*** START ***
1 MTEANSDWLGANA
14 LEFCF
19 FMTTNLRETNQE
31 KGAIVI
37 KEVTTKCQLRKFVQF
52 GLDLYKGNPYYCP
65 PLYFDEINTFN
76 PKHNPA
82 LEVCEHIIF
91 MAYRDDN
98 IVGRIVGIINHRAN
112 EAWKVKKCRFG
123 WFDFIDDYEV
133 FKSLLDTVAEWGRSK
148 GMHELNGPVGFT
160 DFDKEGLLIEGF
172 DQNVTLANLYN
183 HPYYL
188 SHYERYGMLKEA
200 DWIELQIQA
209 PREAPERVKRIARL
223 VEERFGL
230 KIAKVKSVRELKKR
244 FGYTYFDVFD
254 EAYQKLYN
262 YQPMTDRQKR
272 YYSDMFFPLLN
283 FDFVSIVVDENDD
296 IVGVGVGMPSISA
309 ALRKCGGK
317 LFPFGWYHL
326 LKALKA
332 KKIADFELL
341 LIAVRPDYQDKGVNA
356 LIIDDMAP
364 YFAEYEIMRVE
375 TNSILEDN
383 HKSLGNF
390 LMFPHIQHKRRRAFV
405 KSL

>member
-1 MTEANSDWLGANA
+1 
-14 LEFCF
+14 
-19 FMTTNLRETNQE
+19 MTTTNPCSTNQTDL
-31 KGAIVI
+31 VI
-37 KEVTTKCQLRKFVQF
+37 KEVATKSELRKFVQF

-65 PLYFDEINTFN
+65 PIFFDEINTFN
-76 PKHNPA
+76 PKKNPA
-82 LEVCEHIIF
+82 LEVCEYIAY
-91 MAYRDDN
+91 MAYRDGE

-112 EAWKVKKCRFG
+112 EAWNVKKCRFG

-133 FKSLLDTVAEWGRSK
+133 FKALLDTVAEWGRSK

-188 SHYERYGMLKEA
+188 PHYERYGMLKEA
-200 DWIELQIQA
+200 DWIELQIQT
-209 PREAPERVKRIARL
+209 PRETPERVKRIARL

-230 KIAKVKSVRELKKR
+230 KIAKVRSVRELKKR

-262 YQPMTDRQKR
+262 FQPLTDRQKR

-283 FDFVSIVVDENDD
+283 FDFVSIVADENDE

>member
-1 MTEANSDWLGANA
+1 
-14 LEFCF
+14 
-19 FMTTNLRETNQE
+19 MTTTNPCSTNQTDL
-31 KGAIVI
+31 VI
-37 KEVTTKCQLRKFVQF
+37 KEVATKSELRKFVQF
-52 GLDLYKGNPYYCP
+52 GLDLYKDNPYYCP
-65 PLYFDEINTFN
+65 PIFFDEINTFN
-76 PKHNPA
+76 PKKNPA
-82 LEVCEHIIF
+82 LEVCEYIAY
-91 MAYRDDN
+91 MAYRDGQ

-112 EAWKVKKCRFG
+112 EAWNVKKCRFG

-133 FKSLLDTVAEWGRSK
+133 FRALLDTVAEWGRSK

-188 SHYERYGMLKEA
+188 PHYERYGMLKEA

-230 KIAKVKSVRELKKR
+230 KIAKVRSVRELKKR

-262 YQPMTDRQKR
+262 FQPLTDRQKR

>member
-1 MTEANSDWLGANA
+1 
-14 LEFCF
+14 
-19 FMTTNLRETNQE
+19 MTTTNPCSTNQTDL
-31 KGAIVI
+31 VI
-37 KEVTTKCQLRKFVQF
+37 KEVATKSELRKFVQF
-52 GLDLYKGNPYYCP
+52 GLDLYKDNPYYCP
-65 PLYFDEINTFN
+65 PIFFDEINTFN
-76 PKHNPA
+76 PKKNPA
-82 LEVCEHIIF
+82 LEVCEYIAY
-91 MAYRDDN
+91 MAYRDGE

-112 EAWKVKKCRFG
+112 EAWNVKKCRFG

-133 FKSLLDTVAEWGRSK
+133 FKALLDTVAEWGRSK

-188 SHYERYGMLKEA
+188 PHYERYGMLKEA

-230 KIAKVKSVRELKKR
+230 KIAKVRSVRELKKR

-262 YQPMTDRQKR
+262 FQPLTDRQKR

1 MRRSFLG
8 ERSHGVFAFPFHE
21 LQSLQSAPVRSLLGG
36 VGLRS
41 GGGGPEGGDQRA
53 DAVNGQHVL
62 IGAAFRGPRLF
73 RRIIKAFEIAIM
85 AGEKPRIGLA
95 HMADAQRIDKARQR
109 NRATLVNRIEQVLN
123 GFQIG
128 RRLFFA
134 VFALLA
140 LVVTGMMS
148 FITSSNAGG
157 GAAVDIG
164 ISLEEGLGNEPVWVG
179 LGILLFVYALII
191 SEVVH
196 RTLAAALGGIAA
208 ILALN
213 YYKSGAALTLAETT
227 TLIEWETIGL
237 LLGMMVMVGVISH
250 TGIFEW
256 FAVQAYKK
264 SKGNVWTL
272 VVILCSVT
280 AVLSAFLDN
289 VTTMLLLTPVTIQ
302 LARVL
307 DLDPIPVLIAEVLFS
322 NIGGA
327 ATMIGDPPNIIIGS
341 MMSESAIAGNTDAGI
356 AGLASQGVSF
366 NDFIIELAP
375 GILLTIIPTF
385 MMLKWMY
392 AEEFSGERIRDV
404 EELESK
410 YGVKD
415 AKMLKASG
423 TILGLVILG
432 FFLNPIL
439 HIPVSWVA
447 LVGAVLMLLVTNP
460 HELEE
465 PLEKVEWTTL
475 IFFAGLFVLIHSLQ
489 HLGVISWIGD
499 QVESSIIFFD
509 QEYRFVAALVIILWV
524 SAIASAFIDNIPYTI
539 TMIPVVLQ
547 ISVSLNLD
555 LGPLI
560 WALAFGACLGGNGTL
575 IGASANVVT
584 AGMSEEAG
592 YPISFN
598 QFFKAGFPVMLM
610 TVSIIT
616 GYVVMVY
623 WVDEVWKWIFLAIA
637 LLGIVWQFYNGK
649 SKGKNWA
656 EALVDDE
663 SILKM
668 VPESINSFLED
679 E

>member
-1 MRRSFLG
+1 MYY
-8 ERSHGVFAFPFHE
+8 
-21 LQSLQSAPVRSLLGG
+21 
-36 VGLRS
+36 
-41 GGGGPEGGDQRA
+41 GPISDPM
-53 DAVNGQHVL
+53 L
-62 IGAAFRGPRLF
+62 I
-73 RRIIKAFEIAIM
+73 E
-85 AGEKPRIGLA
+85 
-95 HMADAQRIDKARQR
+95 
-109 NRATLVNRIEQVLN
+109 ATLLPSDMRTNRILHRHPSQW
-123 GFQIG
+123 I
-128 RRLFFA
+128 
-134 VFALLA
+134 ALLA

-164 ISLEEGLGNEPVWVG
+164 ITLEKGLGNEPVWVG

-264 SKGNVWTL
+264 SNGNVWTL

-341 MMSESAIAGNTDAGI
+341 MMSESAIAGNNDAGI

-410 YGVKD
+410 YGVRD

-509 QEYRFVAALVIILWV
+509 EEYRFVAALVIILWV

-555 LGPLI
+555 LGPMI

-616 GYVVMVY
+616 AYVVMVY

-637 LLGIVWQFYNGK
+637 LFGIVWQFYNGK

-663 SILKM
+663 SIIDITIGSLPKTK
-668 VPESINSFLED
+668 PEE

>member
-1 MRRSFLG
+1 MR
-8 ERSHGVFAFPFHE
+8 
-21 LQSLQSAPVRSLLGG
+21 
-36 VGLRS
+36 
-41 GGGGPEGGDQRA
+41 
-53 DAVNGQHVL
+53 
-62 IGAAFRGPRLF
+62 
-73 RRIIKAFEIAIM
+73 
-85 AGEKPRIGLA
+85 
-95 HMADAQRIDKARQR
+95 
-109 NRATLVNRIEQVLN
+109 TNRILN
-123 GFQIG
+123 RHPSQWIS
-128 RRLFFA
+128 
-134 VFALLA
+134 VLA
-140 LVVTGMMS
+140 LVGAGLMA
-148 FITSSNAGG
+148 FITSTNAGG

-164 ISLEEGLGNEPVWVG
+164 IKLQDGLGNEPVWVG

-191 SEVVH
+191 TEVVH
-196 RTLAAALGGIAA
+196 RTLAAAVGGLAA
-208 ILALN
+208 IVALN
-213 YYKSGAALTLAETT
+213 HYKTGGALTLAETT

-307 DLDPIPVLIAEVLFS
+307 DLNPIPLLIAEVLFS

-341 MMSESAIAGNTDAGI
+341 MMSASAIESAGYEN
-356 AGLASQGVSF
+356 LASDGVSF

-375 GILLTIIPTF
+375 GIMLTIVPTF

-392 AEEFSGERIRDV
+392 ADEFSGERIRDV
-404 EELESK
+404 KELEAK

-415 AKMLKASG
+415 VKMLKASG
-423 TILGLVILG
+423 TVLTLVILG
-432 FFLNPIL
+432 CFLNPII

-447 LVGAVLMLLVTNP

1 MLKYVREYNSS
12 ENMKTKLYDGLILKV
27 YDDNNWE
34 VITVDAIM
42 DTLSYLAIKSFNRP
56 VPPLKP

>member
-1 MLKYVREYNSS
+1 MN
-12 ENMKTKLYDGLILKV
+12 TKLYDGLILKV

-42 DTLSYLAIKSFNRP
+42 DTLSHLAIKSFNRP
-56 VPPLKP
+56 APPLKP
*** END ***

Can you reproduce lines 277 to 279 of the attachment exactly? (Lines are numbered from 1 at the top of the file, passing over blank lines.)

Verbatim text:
+85 
-95 HMADAQRIDKARQR
+95 